"Beauty and physical charm in women are the only things that count with men," said Dr. Frances J. Henry in a lecture to women at the Benton Boulevard Baptist church, Twenty-fifth street and Benton boulevard yesterday afternoon. "Beautiful character and intellectuality are not considered by them when they go to select woman for their wife. I do not understand this fact, for how is a woman to keep her husband's love after she has become old and the ravages of time have made themselves known by deep and ugly wrinkles on the once beautiful face? But history will prove that what I have said is correct.

"Love is a great passion, but mother love is the greatest of them all. Such love should not be wasted upon poodles and pussies as do some women. If they are not physically able to bear children these women, mostly rich ones, should adopt some of the many poor children who are suffering for the bare necessities of life. It would be far better for these women to take these children into their families and bestow upon them the caresses and love which they lavish upon their cats and dogs.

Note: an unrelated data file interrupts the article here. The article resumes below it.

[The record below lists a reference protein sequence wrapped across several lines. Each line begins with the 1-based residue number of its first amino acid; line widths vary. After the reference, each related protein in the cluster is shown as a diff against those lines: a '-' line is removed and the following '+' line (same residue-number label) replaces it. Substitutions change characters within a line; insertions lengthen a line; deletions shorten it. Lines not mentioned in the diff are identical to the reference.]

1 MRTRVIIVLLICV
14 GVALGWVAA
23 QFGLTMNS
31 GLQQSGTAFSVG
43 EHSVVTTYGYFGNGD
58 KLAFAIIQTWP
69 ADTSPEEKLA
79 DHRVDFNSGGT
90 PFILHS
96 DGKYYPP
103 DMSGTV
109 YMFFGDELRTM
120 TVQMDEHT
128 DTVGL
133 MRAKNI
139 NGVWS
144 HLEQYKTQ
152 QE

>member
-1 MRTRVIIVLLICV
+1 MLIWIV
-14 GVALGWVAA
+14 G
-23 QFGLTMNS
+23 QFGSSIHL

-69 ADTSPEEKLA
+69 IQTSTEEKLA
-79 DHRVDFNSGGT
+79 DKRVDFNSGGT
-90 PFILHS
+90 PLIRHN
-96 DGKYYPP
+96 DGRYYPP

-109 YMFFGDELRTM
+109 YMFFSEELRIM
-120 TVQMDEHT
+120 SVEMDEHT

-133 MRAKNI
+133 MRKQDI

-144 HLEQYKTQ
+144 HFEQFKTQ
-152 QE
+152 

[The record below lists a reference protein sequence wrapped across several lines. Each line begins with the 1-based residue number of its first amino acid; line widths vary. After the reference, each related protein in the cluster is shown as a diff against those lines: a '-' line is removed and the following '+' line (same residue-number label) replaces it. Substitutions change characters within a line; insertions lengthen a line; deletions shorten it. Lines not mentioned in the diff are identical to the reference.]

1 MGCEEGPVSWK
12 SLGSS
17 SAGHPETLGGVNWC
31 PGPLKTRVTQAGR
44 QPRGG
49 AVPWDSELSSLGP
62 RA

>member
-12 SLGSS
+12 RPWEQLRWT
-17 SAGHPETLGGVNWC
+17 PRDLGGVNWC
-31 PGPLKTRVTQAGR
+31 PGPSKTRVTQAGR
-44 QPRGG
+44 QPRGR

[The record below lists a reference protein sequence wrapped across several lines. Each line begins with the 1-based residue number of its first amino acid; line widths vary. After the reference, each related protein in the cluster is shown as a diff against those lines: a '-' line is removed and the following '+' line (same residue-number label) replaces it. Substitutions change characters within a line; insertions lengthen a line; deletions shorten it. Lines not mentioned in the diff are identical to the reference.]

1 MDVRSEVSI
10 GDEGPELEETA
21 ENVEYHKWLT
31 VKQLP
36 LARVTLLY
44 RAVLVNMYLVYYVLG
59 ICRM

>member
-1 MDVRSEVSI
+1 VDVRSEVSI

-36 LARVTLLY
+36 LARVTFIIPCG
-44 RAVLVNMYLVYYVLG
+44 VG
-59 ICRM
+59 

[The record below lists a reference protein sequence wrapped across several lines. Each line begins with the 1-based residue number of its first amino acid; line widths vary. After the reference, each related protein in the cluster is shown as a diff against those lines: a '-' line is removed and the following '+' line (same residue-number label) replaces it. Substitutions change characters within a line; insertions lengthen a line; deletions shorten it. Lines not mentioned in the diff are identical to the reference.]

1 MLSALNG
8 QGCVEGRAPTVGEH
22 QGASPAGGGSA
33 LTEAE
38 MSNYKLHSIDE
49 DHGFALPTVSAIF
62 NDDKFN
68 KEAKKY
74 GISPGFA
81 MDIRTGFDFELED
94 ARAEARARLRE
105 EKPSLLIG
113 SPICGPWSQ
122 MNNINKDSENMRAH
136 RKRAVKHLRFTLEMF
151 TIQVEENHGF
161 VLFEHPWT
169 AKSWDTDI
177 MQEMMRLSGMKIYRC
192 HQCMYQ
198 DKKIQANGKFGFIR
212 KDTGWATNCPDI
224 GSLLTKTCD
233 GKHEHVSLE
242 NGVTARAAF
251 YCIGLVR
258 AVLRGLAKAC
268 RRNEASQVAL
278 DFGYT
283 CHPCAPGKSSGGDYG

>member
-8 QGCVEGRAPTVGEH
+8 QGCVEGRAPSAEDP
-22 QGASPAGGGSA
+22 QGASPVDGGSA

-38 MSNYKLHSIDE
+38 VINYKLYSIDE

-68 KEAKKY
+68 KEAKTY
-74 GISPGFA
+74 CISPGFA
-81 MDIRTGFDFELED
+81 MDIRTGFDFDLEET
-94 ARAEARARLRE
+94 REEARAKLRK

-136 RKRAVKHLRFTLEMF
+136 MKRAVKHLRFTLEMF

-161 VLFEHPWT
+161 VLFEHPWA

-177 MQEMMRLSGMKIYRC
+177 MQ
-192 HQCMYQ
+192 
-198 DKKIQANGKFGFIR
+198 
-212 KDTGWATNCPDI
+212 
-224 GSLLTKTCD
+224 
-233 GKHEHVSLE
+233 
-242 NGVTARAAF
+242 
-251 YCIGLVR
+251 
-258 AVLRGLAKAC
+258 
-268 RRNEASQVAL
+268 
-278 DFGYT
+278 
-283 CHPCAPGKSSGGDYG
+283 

"This brings us to another point. A woman would have the right to say when she is willing to enter into the duties and cares of motherhood. The wife should always keep herself in a wholesome moral mental and physical condition, that her offspring may be of the same character. It is a sin to bring weak, sickly, idiotic or malformed children into this world.

"Honorable spinsterhood is a thousand times better than dishonorable wifehood. Marriage is an event in woman's life. It is too commonly looked upon as the chief end and the girls are too frequently taught this mistaken doctrine. Marriage should be deferred until the girl is mentally able to judiciously select her affinity. Too much credit cannot be given to women of Hetty Green's type. She prevailed upon her daughter to wait until she had become of mature age before she was married. Miss Green must have had a great many offers of marriage, and our sex should have the utmost respect for her in that she waited until she was 37 years old before she took that important step in life.

"Because so many of the marriages today are contracted before the parties are capable judges for themselves, the divorce courts are full to overflowing. There are twenty marriages today where there should be but one. Boys and girls of 22 or 24 years of age should not think of marrying. They are entirely too young and in most cases they realize that fact when it is too late."

Dr. Henry is a practicing physician in Kansas City. She is a graduate of the medical department of the University of Michigan.